The eruption of hot clouds and volcanic ash from Mount Merapi have caused significant damage to forests surrounding the mountain, a government official says.
The current eruptions have damaged at least 400 hectares of forest on the slopes of Merapi, after around 560 hectares were damaged in the 2006 eruptions.
"The damage may grow with later eruptions," Central Java Forestry Agency chief Sri Puryono said Tuesday.
Reforestation efforts were due to commence in November, Pur-yono said.
Central Java and Yogyakarta, where Mount Merapi lies, are home to a total of 6,500 hectares of forest.
The steep gradients and the slow growth of mountainous plants around Merapi would be likely to make the reforestation process slow, he said.
Puryono said the forest could to take up to 10 years to recover.
"Besides pine and rasamala trees, we plan to grow guava trees for the animals," he said, explaining that his office had been informed by residents living around the forests that many monkeys had been venturing into villages because of a scarcity of fruit trees in their habitat.
"The provincial administration has earmarked Rp 4 million [about
US$400] per hectare for the reforestation program," Puryono said.
He added that the economic cost of the environmental damage had not been estimated, but said ecological damage had clearly taken place, especially the death of vegetation and water pollution.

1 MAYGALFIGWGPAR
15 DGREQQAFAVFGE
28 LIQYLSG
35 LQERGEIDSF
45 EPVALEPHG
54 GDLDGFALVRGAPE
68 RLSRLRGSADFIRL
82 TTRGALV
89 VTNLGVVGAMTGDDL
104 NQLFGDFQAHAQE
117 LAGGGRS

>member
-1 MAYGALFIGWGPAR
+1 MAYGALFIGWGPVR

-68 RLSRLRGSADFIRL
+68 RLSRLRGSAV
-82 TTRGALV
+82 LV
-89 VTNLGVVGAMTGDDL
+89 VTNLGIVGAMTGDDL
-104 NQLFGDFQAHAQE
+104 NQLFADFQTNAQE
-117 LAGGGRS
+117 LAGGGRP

The numbers of animals had declined in affected areas, Semarangs Diponegoro University environmental science Prof. Sudharto P. Hadi said.
This had made it more difficult for local residents to predict volcanic activity since previously birds and animals, would descend from the mountain prior to an eruption, he said.
"The Javanese call it the titen knowledge, or reading the naturalsigns that can be used to predict a natural phenomenon," he said, adding that the community now had to rely solely on official warnings from the government.
The number of animals in the area has reportedly declined drastically because of damage to the forests.
Sand quarrying on the slopes of Merapi, which has now extended to the Merapi National Park, has been blamed for some of this damage.
"The government should take a firm stance on those involved in environmental destruction. Residents around Mount Merapi sometimes still have more faith in natural signs compared to scientific explanations, so both of them need to be in synergy," he said.
Source : The Jakarta Post